Split testing, also called A/B testing, is a perennial staple of marketing strategy, and for a very good reason. It’s one of the best ways to get a handle on what works and what doesn’t.
On Facebook, implementing A/B testing can go a long way toward helping you continually refine your paid advertisements — and as a result, your costs will drop, sometimes dramatically.
There are quite a few places you can use this technique — images, headlines, the content itself — but one of the biggest ones is your audience.
You have to ask yourself: am I targeting the right people?
Targeting the wrong audience with your ads can absolutely tank your entire campaign.
This is fundamental.
Before you start working on headlines, content, imagery, and other aspects of the ads, you need to make sure the right people are going to see them.
Doing so can be easier said than done. Facebook offers tons of audience targeting options. This is great, but at the same time, it can also be overwhelming sometimes.
All of your Facebook advertising efforts are in vain if you’re showing your ads to the wrong people — people who simply aren’t going to convert.
In a recent blog post from AdEspresso, they go over the details of how to create and implement a split testing strategy to refine your Facebook audience targeting.
Deciding on the campaign type is a strategic decision. The most important non-strategic decision is your audience, which includes two things: who your audience is and how you find them on Facebook.
The latter is what seem to cause the most problems for people and, in my experience, this often happens because they target an audience that they think is their audience when it actually isn’t. I believe Facebook doesn’t deliberately make it as tricky as it is, it rather tries to offer as many targeting options as possible so you can do more cool stuff. They do make it a bit complicated to figure out, but at least that gives us an opportunity to help out 😉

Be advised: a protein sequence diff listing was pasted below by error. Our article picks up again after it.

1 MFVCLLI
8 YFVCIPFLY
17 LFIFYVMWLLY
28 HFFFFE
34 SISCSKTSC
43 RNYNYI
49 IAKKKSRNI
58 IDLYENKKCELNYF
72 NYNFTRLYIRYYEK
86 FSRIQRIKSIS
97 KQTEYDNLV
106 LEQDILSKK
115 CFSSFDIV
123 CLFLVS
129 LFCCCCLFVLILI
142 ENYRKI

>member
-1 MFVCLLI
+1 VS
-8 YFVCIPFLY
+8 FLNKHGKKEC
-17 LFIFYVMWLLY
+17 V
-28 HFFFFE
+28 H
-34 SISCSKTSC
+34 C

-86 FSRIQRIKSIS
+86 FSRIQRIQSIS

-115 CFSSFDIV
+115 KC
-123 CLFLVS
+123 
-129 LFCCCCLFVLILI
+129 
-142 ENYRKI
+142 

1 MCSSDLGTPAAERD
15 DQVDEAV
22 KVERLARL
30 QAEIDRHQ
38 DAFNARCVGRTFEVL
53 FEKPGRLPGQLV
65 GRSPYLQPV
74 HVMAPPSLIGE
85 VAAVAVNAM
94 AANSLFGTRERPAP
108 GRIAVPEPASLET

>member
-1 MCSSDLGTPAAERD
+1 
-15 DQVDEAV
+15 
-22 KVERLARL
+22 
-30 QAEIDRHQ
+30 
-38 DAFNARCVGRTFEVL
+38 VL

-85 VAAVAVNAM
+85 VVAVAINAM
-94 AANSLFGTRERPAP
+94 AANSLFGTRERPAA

Finding your audience is more important that testing various images, text and so on because we need to find the right people before we figure out what’s best to show them. If we try to A/B test which image works best, but we show it to the wrong people, then what do we learn? – That, that image doesn’t work on those people! Yeah, right, but… they were the wrong audience so, at the end f the day, we don’t learn anything really. So, first find the right people, then the right image and so on.
I usually start out by running five ad sets within a campaign, with a different target audience in each. A target audience could be as simple as a fan-page, interest, behavior or something similar.
[image source: AdEspresso]
The purpose is to figure out which of the audiences is the best to move forward with. The best practice is to test just one interest or behavior per adset (or only one interest per lookalike audience, if you’re doing that) so that you’re able to determine which is better.
If you group several interests together (bulk-interest adset), you won’t know which one performed better and which ones didn’t.
[image source: AdEspresso]
Another thing is that if you group several interests together and you proceed to test images, you may experience that one interest gets you more traffic on the first image and another interest got more traffic on the second one. Hence your test won’t be accurate.
One scenario where I like to use bulk-interest adset is if you are targeting employees at small companies as the traffic is so little that it’s a probably a waste of time to set up a lot of campaigns. I usually set the bar at 1000 people in my audience.
Action step: Pick the 5 interests (or whatever way you choose to target) you think are most relevant to your target audience and set up a campaign with 5 single-interest adsets.
Continue with the best performing audience; we’ll save the rest for later.
If you are following this guide step-by-step, you might benefit from reading the bottom sections about reporting and statistical significance to an idea of how much traffic is enough to decide on your result.
Read more at AdEspresso.